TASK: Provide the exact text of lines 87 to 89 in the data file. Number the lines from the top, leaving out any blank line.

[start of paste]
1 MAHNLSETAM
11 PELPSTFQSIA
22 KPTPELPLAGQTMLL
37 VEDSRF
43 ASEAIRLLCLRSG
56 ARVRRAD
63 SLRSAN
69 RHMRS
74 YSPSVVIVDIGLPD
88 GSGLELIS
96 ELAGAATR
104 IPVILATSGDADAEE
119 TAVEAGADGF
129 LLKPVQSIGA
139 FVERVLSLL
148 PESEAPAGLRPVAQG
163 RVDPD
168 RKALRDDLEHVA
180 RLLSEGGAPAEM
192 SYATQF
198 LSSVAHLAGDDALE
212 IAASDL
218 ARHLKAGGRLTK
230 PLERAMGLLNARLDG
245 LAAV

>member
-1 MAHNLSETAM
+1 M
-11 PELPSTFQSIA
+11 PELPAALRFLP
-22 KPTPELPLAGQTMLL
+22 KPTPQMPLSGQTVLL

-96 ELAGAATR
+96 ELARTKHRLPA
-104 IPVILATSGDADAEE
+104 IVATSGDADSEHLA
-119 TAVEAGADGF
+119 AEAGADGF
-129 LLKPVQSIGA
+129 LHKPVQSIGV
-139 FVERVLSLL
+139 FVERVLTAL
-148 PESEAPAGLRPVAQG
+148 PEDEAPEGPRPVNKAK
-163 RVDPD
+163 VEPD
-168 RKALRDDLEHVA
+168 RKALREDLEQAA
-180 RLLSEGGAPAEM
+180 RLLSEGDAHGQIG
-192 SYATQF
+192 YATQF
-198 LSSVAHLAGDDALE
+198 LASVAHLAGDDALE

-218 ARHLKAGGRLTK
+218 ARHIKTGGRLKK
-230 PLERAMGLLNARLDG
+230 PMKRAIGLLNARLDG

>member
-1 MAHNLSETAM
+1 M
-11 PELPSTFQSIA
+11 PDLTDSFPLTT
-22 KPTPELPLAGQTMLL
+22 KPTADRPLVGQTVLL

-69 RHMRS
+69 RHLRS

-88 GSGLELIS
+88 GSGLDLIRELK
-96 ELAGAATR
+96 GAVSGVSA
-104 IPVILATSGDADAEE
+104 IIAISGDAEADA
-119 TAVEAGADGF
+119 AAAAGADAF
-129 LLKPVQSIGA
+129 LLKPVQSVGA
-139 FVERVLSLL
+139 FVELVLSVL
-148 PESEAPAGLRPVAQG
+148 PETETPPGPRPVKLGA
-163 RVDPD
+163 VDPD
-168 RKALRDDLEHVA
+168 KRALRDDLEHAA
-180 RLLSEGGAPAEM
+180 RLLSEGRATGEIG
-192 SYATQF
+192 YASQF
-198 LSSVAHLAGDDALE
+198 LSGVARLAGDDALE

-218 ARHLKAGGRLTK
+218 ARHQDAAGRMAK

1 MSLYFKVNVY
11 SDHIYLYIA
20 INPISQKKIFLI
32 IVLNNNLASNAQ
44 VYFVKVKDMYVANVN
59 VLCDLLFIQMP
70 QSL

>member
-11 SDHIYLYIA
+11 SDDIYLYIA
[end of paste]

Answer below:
+180 RLLSEGRATGEIG
-192 SYATQF
+192 YASQF